For decades, KCSDV and NNEDV have urged state and local governments to prioritize the issue of domestic violence. We are saddened and shocked that during Domestic Violence Awareness Month these local governments have reversed time and turned their backs on victims.

 

we wrote about this before here

Topeka, Kansas may decriminalize DV


Talk about losing major ground in the movement to end domestic violence.  Council discusses domestic battery prosecution | CJOnline.com. Excerpts:

The council is expected next week to consider the proposed changes, which would include repealing the part of the code that bans domestic battery.

The city attorney’s office says the repeal would force Taylor, who said Sept. 8 he would no longer prosecute misdemeanors committed in Topeka, including domestic battery, to start prosecuting that crime again.

Dombrowski told the council her mother always told her two wrongs don’t make a right. She said repealing the part of city ordinance banning domestic battery would be “the second wrong” after Taylor stopped prosecuting those crimes.

[…]

Mayor Bill Bunten responded that everyone on the council supports punishing those who commit domestic battery.

“The question is who prosecutes them, the municipal court or the district court, and who pays for it, the city or the county or a combination?” Bunten said.

It’s very convoluted.  I appreciated this article from feministing which tried to break down the situation over there in Kansas. Excerpt:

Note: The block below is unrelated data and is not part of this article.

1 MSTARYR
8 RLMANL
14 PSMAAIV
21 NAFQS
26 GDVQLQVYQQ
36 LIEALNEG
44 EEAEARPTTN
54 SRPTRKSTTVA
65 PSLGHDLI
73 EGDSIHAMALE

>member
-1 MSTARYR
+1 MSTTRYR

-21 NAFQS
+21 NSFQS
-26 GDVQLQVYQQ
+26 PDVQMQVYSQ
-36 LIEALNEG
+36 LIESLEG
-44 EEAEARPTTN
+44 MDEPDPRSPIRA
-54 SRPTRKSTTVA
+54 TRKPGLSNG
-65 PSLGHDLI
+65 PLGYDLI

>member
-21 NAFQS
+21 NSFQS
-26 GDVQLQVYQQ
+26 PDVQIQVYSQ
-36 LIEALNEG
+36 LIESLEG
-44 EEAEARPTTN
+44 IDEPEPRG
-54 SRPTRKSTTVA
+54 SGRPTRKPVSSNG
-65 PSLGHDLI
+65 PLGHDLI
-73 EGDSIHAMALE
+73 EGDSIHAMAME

Here’s what happened: Last month, the Shawnee County District Attorney’s office, facing a 10% budget cut, announced that the county would no longer be prosecuting misdemeanors, including domestic violence cases, at the county level. Finding those cases suddenly dumped on the city and lacking resources of their own, the Topeka City Council is now considering repealing the part of the city code that bans domestic battery. The thinking here is that the county won’t let domestic violence go unpunished in Topeka and so will be forced to step in and start prosecuting it again if the city won’t. Basically, it’s a big game of chicken–where the “chicken” is, I suppose, the chump who won’t allow domestic abusers to walk free?

Of course, if you’d somehow gotten the impression that domestic violence is not really all that much of a priority for the county (which stopped prosecuting the cases almost a month ago) or the city (which is seriously considering officially legalizing the crime), think again. On the contrary, everyone involved professes to believe, as the DA’s office said, “that domestic violence is a crime that should be taken seriously and charged.” It’s just that everyone wants someone else to pay for it

[…]

But while this clusterfuck is getting sorted out, domestic violence advocates in Topeka say it’s already putting vulnerable people at increased risk. Since the county stopped prosecuting the crimes on September 8th, it has turned back 30 domestic violence cases. Sixteen people have been arrested for misdemeanor domestic battery and then released from the county jail after charges weren’t filed. “Letting abusive partners out of jail with no consequences puts victims in incredibly dangerous positions,” said Becky Dickinson of the YWCA. “The abuser will often become more violent in an attempt to regain control.” The YMCA also said that some survivors associated with their Center for Safety and Empowerment were afraid for their safety if the dispute wasn’t resolved soon.

Scary situation.